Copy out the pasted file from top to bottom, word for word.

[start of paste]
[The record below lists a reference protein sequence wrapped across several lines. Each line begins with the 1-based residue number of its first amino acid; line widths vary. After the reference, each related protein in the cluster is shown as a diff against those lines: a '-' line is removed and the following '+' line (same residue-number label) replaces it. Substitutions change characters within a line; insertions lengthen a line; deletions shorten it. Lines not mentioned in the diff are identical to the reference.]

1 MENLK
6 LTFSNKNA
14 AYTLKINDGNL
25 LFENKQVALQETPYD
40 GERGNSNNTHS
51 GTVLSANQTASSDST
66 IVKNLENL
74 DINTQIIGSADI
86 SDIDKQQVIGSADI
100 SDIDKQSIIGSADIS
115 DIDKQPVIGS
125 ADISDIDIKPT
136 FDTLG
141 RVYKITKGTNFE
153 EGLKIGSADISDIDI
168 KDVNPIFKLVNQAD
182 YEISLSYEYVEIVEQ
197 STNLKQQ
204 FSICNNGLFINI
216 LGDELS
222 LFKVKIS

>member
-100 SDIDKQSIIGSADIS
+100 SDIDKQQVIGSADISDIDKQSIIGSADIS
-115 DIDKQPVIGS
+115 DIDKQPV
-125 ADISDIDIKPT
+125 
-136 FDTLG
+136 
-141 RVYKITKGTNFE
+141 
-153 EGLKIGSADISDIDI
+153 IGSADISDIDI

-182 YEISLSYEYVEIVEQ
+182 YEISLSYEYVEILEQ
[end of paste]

[The record below lists a reference protein sequence wrapped across several lines. Each line begins with the 1-based residue number of its first amino acid; line widths vary. After the reference, each related protein in the cluster is shown as a diff against those lines: a '-' line is removed and the following '+' line (same residue-number label) replaces it. Substitutions change characters within a line; insertions lengthen a line; deletions shorten it. Lines not mentioned in the diff are identical to the reference.]

1 MENLK
6 LTFSNKNA
14 AYTLKINDGNL
25 LFENKQVALQETPYD
40 GERGNSNNTHS
51 GTVLSANQTASSDST
66 IVKNLENL
74 DINTQIIGSADI
86 SDIDKQQVIGSADI
100 SDIDKQSIIGSADIS
115 DIDKQPVIGS
125 ADISDIDIKPT
136 FDTLG
141 RVYKITKGTNFE
153 EGLKIGSADISDIDI
168 KDVNPIFKLVNQAD
182 YEISLSYEYVEIVEQ
197 STNLKQQ
204 FSICNNGLFINI
216 LGDELS
222 LFKVKIS

>member
-100 SDIDKQSIIGSADIS
+100 SDIDKQQVIGSADISDIDKQSIIGSADIS
-115 DIDKQPVIGS
+115 DIDKQPV
-125 ADISDIDIKPT
+125 
-136 FDTLG
+136 
-141 RVYKITKGTNFE
+141 
-153 EGLKIGSADISDIDI
+153 IGSADISDIDI

-182 YEISLSYEYVEIVEQ
+182 YEISLSYEYVEILEQ